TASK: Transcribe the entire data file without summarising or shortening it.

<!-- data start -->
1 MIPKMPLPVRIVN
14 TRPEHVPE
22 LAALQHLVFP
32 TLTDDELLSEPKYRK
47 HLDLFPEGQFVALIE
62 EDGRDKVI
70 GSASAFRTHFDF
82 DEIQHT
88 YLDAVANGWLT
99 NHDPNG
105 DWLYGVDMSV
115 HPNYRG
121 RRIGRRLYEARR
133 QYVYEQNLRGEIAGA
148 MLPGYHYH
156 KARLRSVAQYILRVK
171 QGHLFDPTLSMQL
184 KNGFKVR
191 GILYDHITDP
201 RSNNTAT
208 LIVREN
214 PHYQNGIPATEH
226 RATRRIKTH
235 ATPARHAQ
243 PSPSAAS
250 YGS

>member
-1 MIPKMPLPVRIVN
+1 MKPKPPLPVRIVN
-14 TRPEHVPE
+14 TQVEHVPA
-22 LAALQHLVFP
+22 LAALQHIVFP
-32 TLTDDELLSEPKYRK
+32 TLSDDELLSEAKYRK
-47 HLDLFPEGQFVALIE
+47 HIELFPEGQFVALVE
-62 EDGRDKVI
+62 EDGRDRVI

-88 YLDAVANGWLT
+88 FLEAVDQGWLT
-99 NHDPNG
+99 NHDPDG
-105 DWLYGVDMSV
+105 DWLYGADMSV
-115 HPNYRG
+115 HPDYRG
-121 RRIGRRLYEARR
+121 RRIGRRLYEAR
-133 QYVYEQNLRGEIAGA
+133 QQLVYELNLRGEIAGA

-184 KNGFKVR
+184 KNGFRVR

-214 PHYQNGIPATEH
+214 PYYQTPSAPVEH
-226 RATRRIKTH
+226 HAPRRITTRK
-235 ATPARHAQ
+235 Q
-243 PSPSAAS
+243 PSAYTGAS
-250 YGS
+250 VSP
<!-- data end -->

1 MIPKMPLPVRIVN
14 TRPEHVPE
22 LAALQHLVFP
32 TLTDDELLSEPKYRK
47 HLDLFPEGQFVALIE
62 EDGRDKVI
70 GSASAFRTHFDF
82 DEIQHT
88 YLDAVANGWLT
99 NHDPNG
105 DWLYGVDMSV
115 HPNYRG
121 RRIGRRLYEARR
133 QYVYEQNLRGEIAGA
148 MLPGYHYH
156 KARLRSVAQYILRVK
171 QGHLFDPTLSMQL
184 KNGFKVR
191 GILYDHITDP
201 RSNNTAT
208 LIVREN
214 PHYQNGIPATEH
226 RATRRIKTH
235 ATPARHAQ
243 PSPSAAS
250 YGS

>member
-1 MIPKMPLPVRIVN
+1 MKPKPPLPVRIVN
-14 TRPEHVPE
+14 TQVEHVPA
-22 LAALQHLVFP
+22 LAALQHIVFP
-32 TLTDDELLSEPKYRK
+32 TLSDDELLSEAKYRK
-47 HLDLFPEGQFVALIE
+47 HIELFPEGQFVALVE
-62 EDGRDKVI
+62 EDGRDRVI

-88 YLDAVANGWLT
+88 FLEAVDQGWLT
-99 NHDPNG
+99 NHDPDG
-105 DWLYGVDMSV
+105 DWLYGADMSV
-115 HPNYRG
+115 HPDYRG
-121 RRIGRRLYEARR
+121 RRIGRRLYEAR
-133 QYVYEQNLRGEIAGA
+133 QQLVYELNLRGEIAGA

-184 KNGFKVR
+184 KNGFRVR

-214 PHYQNGIPATEH
+214 PYYQTPSAPVEH
-226 RATRRIKTH
+226 HAPRRITTRK
-235 ATPARHAQ
+235 Q
-243 PSPSAAS
+243 PSAYTGAS
-250 YGS
+250 VSP